The starry eyed young designer that no doubt gave birth to such a system likely envisioned the scout establishing a base next to a mission that she and her companions were about to tackle.  It would be a spot to rest in between waves of fighting, and would allow wounds to be healed.
Some of that works, and some does not.  For instance if the scout leaves the camp for more than a few seconds, the camp becomes “abandoned” and the scout gains no wilderness survival experience from it being there.  Bugs like this one plagued the early game, and continue on in the emulator server, leading people to circumnavigate the problems with clever use of macroing.
All one needs do to raise this skill is write a macro that plops down a camp, waits twelve minutes, disbands the camp, then repeats itself.  Then you go to work, or go to sleep, and you come back ready to train.  This no doubt mortified the starry eyed designer.
It is this sort of perversion of the designers intent that no doubt led to many of the sweeping changes over the years.  Any form of tedium that could be done automated, was done automated.  No doubt the writers mined this data and realized there was little point to a tedious task if everyone was simply skirting around it.
And speaking of it, here is the arrival of my friend Kegel!
Kegel decided to go the entertainer route, perhaps the most abused of the aforementioned tedium.  For dancers and musicians, it is simply a matter of turning on a dance and leaving your computer on for awhile.  The ones that were very skilled at it would program in flourishes and enticing speech to try seizing the attention and the tips of the fighters that came there to be rid of battle fatigue.
I got a private show.
What game company would have the courage these days to try something so completely off the wall strange?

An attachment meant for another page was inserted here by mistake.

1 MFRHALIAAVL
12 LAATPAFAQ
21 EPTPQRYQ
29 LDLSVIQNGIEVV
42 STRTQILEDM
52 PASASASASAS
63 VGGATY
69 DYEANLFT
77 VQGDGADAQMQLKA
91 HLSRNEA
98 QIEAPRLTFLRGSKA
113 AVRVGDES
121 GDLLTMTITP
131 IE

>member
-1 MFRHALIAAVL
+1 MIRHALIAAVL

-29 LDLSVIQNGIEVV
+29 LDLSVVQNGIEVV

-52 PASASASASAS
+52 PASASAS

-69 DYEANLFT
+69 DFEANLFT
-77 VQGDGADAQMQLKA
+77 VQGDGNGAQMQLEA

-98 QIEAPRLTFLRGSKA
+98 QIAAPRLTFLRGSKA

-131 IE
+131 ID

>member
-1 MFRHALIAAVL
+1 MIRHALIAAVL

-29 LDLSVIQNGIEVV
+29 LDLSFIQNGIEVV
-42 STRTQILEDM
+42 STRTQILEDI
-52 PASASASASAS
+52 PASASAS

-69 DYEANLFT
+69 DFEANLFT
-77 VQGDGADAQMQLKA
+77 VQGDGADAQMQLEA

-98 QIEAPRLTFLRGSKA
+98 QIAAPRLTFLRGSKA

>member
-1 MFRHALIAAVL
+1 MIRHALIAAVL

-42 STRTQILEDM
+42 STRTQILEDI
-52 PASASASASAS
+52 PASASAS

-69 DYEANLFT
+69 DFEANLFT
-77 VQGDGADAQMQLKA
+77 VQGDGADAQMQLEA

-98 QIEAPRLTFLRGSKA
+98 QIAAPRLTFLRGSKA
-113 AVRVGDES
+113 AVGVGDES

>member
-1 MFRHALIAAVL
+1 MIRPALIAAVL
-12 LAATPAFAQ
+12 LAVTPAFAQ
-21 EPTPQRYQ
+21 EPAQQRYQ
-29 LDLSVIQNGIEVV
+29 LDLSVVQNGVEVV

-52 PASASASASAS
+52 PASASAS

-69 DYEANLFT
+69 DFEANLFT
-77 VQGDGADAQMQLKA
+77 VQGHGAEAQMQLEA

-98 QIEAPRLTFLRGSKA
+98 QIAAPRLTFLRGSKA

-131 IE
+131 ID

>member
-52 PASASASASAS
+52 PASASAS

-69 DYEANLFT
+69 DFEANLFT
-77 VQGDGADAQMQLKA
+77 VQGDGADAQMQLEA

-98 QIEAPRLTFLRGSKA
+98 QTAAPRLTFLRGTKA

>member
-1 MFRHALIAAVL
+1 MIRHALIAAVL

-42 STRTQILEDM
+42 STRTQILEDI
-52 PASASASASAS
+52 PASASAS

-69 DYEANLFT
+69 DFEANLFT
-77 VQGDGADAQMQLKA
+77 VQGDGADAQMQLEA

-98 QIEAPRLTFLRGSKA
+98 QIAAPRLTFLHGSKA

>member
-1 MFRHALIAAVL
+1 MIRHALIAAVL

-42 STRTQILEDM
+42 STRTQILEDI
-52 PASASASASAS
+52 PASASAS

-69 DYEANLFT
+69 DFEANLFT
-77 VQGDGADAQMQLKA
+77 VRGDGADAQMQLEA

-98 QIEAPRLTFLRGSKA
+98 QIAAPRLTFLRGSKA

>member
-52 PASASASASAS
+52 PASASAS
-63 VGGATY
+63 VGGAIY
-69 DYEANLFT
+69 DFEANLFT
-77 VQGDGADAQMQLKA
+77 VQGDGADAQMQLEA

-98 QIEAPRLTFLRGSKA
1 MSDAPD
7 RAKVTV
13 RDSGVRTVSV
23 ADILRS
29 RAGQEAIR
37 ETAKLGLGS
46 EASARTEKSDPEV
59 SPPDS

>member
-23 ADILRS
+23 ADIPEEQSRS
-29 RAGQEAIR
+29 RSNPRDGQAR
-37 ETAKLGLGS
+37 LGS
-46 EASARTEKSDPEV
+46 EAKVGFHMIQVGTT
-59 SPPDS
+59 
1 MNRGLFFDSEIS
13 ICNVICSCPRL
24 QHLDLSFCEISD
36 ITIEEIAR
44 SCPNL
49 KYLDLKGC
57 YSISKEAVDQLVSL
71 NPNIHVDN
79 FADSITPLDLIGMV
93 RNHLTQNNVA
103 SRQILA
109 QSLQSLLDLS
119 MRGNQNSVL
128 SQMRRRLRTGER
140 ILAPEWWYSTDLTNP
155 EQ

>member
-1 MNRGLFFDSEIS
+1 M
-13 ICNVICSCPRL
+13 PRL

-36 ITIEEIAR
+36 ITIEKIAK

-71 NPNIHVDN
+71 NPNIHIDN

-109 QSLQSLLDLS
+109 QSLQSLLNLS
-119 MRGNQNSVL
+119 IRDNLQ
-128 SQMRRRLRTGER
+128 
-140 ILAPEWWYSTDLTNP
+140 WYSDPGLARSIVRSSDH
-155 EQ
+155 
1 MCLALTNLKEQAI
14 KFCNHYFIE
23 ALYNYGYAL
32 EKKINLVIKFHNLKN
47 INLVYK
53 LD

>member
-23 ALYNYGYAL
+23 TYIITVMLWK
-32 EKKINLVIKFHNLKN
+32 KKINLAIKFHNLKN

Soon after Kegel and I fought many battles and gained much wealth and power.  Being a girl of course I spent most of it on clothes (which I will show off in a later post).  But we also bought cars, a must have for getting around the countryside.  Here I encountered an unfortunate victim of violence out in the countryside.
Soon I had mastered scout and brawler and medic, and rekindled my lost memories of 2005 or 2004 or whenever that was.  It was an interesting time, when the Jedi alpha class was just becoming possible to obtain.  Googling for hologrind will tell you all about this period, which many view as the beginning of the destruction of the economy and communities.
It has been an interesting look back.  Only time will tell if this era can be recreated, or remained buried under the new foundations of the game as it exists today.  It’s no easy task, as many of the game systems are very complex, and there are so many small nuances of the world, many carried over from Ultima Online to reproduce.  I wish them well, and will no doubt explore the final product if it ever arrives.

Edit: This post was written by Kharzette, but that medatata was lost in an import from another blog.

1 comment:

  1. Thanks for posting stuff!

    I like when we write in a narrative format, because it takes us places that writing explicitly for communication usually doesn't.